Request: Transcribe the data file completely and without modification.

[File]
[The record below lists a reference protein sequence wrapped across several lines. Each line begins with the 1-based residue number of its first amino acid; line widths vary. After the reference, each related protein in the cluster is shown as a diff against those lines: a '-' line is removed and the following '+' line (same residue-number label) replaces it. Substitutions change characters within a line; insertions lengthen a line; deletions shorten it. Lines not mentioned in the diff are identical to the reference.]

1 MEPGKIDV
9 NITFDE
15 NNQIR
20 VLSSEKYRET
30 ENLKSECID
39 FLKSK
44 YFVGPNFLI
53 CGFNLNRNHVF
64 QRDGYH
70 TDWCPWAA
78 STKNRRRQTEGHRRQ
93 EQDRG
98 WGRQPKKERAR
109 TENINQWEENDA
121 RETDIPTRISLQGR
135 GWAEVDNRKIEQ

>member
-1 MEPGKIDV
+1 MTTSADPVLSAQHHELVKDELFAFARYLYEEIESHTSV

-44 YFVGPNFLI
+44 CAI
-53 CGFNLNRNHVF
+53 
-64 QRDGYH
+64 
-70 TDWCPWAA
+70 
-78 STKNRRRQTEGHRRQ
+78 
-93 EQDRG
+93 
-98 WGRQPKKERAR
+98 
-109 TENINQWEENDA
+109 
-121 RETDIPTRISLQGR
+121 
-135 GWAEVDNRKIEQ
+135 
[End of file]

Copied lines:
[The record below lists a reference protein sequence wrapped across several lines. Each line begins with the 1-based residue number of its first amino acid; line widths vary. After the reference, each related protein in the cluster is shown as a diff against those lines: a '-' line is removed and the following '+' line (same residue-number label) replaces it. Substitutions change characters within a line; insertions lengthen a line; deletions shorten it. Lines not mentioned in the diff are identical to the reference.]

1 MEPGKIDV
9 NITFDE
15 NNQIR
20 VLSSEKYRET
30 ENLKSECID
39 FLKSK
44 YFVGPNFLI
53 CGFNLNRNHVF
64 QRDGYH
70 TDWCPWAA
78 STKNRRRQTEGHRRQ
93 EQDRG
98 WGRQPKKERAR
109 TENINQWEENDA
121 RETDIPTRISLQGR
135 GWAEVDNRKIEQ

>member
-1 MEPGKIDV
+1 MTTSADPVLSAQHHELVKDELFAFARYLYEEIESHTSV

-44 YFVGPNFLI
+44 CAI
-53 CGFNLNRNHVF
+53 
-64 QRDGYH
+64 
-70 TDWCPWAA
+70 
-78 STKNRRRQTEGHRRQ
+78 
-93 EQDRG
+93 
-98 WGRQPKKERAR
+98 
-109 TENINQWEENDA
+109 
-121 RETDIPTRISLQGR
+121 
-135 GWAEVDNRKIEQ
+135 